Pre-offer Defense Mechanisms
Pre-offer defense mechanisms are used by managers to resist a hostile takeover of the company they manage. Managers can be very creative to resist such takeovers. These measures can be divided into two kinds of defenses: pre-offer defenses and post-offer defenses. As the terms imply, defensive measures can be taken either before or after a hostile offer takes place, but most M&A legal experts recommend that defenses are set up before an offer occurs, because pre-offer defenses tend to face less scrutiny in court.
On this page, we will discuss pre-offer defense mechanisms. Post-offer defense mechanisms are discussed here.
Poison pills are extremely effective anti-takeover devices and were subject of many legal battles in their infancy. In its most basic form, a poison pill gives current shareholders the right to purchase additional shares of stock at extremely attractive prices, which causes dilution and effectively increases the cost to the potential acquirer. The pills are usually triggered when a shareholder’s equity exceeds some threshold level (e.g. 10%).
Specific forms of a poison pill are:
- a flip-in pill, where the target company’s shareholders have the right to buy the target’s shares at a discount
- a flip-over pill, where the target’s shareholders have the right to buy the acquirer’s shares at a discount
In the case of a friendly merger, most poison pill plans give the board of directors the right to redeem the pill prior to a triggering event.
This anti-takeover device is different from the others, as it focuses on bond holders. These puts give bondholders the option to demand immediate repayment of their bonds if there is a hostile takeover. This additional cash burden may fend off a would-be acquirer.
Restrictive takeover laws
Companies in the United States are incorporated in specific states, and the rules of that state apply to the corporation. Some states are more target friendly than others when it comes to having rules to protect against hostile takeover attempts. Companies that want to avoid a potential hostile merger offer may seek to reincorporate in a state that has enacted anti-takeover laws. Historically,
In this strategy, the board of directors is split into roughly three equal-sized groups. Each group is elected for a 3-year term in a staggered system: in the first year the first group is elected, the following year the next group is elected, and in the final year the third group is elected. The implications are straight-forward. In any particular year, a bidder can win at most one-third of the board seats. It would take a potential acquirer at least two years to gain majority control of the board.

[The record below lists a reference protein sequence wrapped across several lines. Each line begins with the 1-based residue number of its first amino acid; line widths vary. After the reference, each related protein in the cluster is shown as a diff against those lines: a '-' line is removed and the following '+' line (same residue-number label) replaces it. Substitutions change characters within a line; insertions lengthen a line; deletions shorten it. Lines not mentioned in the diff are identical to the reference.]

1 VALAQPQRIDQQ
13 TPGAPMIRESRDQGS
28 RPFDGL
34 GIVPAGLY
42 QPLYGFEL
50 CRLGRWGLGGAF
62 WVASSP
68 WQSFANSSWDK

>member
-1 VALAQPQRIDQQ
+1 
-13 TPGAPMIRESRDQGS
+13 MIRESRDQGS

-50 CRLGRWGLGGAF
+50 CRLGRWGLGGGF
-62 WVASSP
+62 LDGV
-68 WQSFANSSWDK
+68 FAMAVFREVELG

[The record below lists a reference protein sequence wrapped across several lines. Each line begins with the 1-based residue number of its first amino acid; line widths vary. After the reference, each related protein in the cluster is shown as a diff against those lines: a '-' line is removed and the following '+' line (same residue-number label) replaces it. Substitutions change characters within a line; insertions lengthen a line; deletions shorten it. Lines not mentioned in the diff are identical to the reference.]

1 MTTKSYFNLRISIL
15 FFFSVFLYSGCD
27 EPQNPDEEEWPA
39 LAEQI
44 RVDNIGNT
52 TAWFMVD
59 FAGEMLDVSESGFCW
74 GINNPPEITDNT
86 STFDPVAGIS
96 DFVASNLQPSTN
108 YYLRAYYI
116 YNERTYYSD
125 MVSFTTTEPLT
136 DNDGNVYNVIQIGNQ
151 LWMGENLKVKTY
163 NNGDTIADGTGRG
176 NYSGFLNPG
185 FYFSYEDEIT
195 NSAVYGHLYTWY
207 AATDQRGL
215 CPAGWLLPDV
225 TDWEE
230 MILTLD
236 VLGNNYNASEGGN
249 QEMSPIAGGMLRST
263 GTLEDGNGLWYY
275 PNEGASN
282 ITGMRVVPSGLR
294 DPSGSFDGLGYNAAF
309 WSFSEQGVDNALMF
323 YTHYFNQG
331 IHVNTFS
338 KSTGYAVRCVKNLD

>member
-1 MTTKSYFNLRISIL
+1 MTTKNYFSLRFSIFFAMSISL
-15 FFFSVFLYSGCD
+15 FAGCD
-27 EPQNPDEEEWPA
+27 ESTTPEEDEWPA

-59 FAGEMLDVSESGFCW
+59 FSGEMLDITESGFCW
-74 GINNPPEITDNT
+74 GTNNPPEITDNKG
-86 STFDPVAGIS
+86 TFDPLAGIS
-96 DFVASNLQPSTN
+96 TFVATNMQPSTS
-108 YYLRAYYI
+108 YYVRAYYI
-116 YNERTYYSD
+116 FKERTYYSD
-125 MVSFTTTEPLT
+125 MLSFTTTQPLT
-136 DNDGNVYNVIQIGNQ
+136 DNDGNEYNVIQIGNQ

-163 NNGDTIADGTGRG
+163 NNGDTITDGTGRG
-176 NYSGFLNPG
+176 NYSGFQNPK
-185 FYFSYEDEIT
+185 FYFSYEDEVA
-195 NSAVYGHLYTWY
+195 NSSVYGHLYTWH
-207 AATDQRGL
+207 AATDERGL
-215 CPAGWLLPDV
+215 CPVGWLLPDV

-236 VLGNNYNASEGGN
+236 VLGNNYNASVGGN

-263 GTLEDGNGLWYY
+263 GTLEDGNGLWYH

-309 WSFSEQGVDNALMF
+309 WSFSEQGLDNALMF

Restricted voting rights
Equity ownership above some threshold level (e.g. 15% or 20%) triggers a loss of voting rights unless approved by the board of directors. This greatly reduces the effectiveness of a tender offer and forces the bidder to negotiate with the board of directors directly.
Supermajority voting provision for merges
A supermajority provision in the corporate charter requires shareholders support in excess of a simple majority. For example, a supermajority provision may require 66.7%, 75% or 80% of the votes in favor of a merger. Therefore, a simple majority shareholder vote of 51% would still fail under these supermajority limits.
Fair price amendments
A fair price amendment restricts a merger offer unless a fair price is offered to current shareholders. This fair price is usually determined by some formula or independent appraisal.
Golden parachutes are compensation arrangements between the target and its senior management that gives the managers lucrative cash payouts if they leave the target company after a merger. In practice, the payouts to managers generally are not big enough to stop a large merger deal, but they do ease the target management’s concern about losing their jobs.
We discussed pre-offer defense mechanisms. On this page, we discuss post-offer mechanisms page.